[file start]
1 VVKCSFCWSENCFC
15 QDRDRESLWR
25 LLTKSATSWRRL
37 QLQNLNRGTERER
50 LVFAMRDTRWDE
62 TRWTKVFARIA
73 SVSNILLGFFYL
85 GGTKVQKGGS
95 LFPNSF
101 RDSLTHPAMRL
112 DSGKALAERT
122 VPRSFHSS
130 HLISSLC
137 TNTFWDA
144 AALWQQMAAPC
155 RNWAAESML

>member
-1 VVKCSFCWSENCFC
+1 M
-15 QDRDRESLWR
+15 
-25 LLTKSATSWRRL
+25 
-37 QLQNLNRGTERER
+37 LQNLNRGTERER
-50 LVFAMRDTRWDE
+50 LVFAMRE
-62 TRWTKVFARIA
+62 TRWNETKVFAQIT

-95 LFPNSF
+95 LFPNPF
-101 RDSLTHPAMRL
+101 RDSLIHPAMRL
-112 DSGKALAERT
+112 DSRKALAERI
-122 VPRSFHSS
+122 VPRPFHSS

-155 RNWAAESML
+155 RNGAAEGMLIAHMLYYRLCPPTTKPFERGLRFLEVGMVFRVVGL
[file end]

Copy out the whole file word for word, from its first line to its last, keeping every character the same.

1 VVKCSFCWSENCFC
15 QDRDRESLWR
25 LLTKSATSWRRL
37 QLQNLNRGTERER
50 LVFAMRDTRWDE
62 TRWTKVFARIA
73 SVSNILLGFFYL
85 GGTKVQKGGS
95 LFPNSF
101 RDSLTHPAMRL
112 DSGKALAERT
122 VPRSFHSS
130 HLISSLC
137 TNTFWDA
144 AALWQQMAAPC
155 RNWAAESML

>member
-1 VVKCSFCWSENCFC
+1 M
-15 QDRDRESLWR
+15 
-25 LLTKSATSWRRL
+25 
-37 QLQNLNRGTERER
+37 LQNLNRGTERER
-50 LVFAMRDTRWDE
+50 LVFAMRE
-62 TRWTKVFARIA
+62 TRWNETKVFAQIT

-95 LFPNSF
+95 LFPNPF
-101 RDSLTHPAMRL
+101 RDSLIHPAMRL
-112 DSGKALAERT
+112 DSRKALAERI
-122 VPRSFHSS
+122 VPRPFHSS

-155 RNWAAESML
+155 RNGAAEGMLIAHMLYYRLCPPTTKPFERGLRFLEVGMVFRVVGL